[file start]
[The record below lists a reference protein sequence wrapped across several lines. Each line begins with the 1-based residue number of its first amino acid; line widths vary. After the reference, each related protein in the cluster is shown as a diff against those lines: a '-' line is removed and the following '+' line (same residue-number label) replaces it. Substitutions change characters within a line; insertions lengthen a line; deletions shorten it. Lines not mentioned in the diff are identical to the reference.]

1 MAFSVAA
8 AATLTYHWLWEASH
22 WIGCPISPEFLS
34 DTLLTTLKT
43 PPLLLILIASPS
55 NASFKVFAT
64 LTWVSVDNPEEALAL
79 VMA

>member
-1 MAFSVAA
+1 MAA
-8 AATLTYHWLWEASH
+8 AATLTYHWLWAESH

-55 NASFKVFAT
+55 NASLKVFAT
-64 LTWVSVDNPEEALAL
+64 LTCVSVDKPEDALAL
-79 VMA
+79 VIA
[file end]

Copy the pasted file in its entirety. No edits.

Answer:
[The record below lists a reference protein sequence wrapped across several lines. Each line begins with the 1-based residue number of its first amino acid; line widths vary. After the reference, each related protein in the cluster is shown as a diff against those lines: a '-' line is removed and the following '+' line (same residue-number label) replaces it. Substitutions change characters within a line; insertions lengthen a line; deletions shorten it. Lines not mentioned in the diff are identical to the reference.]

1 MAFSVAA
8 AATLTYHWLWEASH
22 WIGCPISPEFLS
34 DTLLTTLKT
43 PPLLLILIASPS
55 NASFKVFAT
64 LTWVSVDNPEEALAL
79 VMA

>member
-1 MAFSVAA
+1 MAA
-8 AATLTYHWLWEASH
+8 AATLTYHWLWAESH

-55 NASFKVFAT
+55 NASLKVFAT
-64 LTWVSVDNPEEALAL
+64 LTCVSVDKPEDALAL
-79 VMA
+79 VIA